Living well is the best revenge.
If you’re not quite there yet, why not lie?
Last weekend I ended up watching my second Korean drama, a cute romance called Lie To Me. Since I watched the entire series all in one go, I didn’t even have a chance to write a First Impressions post for it! Hence you get a full-on review.
Kong Ah-Jung is a single gal with a good career as a civil servant. She lives with her widowed father and overall seems to be happy with her lot in life as well as good at her job. However, like so many of us ladies past the age of twenty-five, Ah-Jung keeps getting badgered about marriage. Worst of all, the badgering comes from the former best friend who stole her first love when they were all still in school! To add salt to the wound, the two of them ended up getting married while Ah-Jung remained single. One day, out of sheer annoyance and lingering heartbreak, she lies and claims to be married. Later on she’s seen in the company of handsome CEO Hyun Ki-Joon, and is mistaken for his wife. She tries to clear up the confusion, but that darn frienemy shows up again, and Ah-Jung only ends up making the lie worse.
Like so many romantic Kdramas, there are miscommunications flying left and right as well as a healthy heaping dose of chance meetings. Adding chaos to the mix are Ki-Joon’s first love, his wayward brother with his own interest in Ah-Jung, his proper and stoic aunt, and the various politicians and businessmen that hear the lie, not to mention Ah-Jung’s own former flame, concerned father, and wacky co-workers. Every time they try to make things better, the lie gets worse, until both Ah-Jung and Ki-Joon end up so entangled that the lie begins to feel more like truth than the actual facts.
As this is only my second Kdrama, the only other show I have to base this series on is Boys Over Flowers. While both are romances, this one has some distinct differences. First of all, and most notable, this is a story about adults, not high schoolers, which, as an adult around the age of the main characters, I find very appealing indeed. Who doesn’t like to see stories about people your own age every once in a while?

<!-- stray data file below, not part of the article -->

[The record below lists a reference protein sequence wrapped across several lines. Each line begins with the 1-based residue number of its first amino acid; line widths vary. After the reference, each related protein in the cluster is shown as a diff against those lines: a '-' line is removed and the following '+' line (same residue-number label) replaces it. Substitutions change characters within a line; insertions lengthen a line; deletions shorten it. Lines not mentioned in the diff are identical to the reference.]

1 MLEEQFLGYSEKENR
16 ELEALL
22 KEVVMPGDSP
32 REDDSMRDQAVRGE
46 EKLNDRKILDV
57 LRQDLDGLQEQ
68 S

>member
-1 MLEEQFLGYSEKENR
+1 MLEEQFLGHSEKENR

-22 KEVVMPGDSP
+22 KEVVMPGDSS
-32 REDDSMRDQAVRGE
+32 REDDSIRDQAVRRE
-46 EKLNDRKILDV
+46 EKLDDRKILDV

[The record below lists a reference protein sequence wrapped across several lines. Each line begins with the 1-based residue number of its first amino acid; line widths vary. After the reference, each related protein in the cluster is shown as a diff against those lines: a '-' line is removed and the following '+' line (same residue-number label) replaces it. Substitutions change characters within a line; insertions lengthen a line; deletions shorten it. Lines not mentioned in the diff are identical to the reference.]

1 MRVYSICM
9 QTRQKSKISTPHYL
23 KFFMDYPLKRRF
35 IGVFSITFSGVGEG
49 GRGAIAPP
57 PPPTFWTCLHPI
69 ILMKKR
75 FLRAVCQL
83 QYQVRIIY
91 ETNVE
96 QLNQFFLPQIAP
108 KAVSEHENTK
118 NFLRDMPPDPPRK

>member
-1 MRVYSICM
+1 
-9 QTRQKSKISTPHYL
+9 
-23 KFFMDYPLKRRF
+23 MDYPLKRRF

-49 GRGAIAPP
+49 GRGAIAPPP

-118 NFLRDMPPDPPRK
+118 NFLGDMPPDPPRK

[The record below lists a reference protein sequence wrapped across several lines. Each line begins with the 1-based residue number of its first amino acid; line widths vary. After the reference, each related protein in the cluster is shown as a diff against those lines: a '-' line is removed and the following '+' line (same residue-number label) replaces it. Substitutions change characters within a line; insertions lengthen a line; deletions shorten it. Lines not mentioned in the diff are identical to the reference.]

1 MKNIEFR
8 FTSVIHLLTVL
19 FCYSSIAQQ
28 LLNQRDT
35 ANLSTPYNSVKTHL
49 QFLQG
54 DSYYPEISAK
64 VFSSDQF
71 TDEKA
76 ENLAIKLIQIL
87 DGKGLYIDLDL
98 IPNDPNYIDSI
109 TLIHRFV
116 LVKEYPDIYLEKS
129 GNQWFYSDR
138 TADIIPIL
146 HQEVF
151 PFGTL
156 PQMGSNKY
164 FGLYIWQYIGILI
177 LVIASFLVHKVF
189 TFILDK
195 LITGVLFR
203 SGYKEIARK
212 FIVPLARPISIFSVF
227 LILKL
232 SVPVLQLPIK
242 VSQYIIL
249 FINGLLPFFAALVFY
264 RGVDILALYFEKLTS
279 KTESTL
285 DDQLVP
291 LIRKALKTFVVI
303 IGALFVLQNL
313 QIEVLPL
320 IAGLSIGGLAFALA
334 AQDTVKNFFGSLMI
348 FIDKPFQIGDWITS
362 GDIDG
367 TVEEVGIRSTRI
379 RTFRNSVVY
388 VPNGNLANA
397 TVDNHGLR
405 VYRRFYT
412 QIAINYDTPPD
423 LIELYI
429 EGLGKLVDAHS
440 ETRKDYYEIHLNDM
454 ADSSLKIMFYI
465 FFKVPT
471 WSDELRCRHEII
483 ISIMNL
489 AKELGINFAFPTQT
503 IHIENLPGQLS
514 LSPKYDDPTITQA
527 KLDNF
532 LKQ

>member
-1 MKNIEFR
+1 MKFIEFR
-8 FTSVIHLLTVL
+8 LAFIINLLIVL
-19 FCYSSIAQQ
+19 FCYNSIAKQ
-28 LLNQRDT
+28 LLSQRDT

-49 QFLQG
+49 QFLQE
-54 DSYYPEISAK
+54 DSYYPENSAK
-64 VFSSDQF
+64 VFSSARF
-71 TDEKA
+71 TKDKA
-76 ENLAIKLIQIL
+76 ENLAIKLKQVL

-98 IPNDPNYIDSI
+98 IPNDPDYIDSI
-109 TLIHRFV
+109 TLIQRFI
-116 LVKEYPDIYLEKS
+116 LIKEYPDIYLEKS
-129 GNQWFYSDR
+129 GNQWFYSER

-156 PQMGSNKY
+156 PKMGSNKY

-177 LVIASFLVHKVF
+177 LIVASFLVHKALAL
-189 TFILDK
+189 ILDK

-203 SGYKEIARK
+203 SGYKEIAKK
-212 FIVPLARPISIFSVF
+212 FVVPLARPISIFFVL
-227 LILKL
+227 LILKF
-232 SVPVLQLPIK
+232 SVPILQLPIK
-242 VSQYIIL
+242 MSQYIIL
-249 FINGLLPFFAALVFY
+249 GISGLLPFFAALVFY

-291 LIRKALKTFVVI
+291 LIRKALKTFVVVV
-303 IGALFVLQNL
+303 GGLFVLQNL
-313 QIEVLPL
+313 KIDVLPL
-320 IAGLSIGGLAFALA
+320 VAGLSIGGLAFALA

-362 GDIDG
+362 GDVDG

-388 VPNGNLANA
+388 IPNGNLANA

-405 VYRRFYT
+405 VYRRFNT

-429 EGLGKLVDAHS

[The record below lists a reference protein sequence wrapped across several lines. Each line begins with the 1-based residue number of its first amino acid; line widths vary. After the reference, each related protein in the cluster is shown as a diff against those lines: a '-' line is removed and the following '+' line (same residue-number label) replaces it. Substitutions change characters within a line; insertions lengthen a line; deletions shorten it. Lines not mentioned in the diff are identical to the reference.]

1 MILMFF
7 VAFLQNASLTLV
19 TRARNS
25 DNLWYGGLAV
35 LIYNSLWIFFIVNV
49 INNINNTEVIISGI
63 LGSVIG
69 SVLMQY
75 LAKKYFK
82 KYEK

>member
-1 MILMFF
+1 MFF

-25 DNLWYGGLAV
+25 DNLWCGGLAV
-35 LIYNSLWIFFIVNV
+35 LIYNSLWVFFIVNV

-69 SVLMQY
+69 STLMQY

Everything about this series felt just a bit more mature, and less like a guilty pleasure. Having said that, the romance in Lie To Me isn’t as ostentatious and lavish as it is in Boys Over Flowers. Ah-Jung doesn’t get swept away to island locales and ski resorts and bedecked in jewels and new clothes like JanDi is, and even if she does get the occasional fancy dress or vacation, she almost always pays for it herself. I liked the independence of it, but a small part of me missed the ultimate fantasy that’s so all-encompassing in Boys Over Flowers. On the plus side, Ah-Jung’s pride wasn’t the cause of every problem in this series, which I found very refreshing. It annoyed me to no end that JanDi insisted on making everything harder on herself out of pride (ie: to create more drama). Not so with Ah-Jung. While it could be argued that she did indeed create many of her problems with her lies, overall I found her actions to be very relatable and not based on something as moralistic as pride. Who hasn’t wanted to rub an enemy’s face in something at one point or another?
I really enjoyed all of the characters, from the super cute leads to the bitchy frienemies to the fun group who seemingly lives at the Twosome Place cafe. One character even sings the answer to every question while strumming her guitar. While that could potentially be annoying, it actually came off as awesome. Speaking of which, I really liked the fun pop music on this show even better than the poppy soundtrack to Boys Over Flowers, although both seriously overuse their love themes. As I mentioned earlier, this is only my second Kdrama, but even so I couldn’t really choose a favourite. Boys Over Flowers is much more of an escapist fantasy, but Lie To Me seems like it could possibly happen in real life (it would be a stretch, but still). And as much as I enjoy being swept away in a romantic story, I feel more emotionally connected to the characters, settings, and story of Lie To Me. Everything from the problems to the passionate kisses (which put the teens of F4 to shame) feels more realistic, which draws me in even more. You can’t go wrong with either of these excellent Kdramas, but if you’re well past your own years of teenage angst and enjoy a good romance, I can’t recommend Lie To Me enough.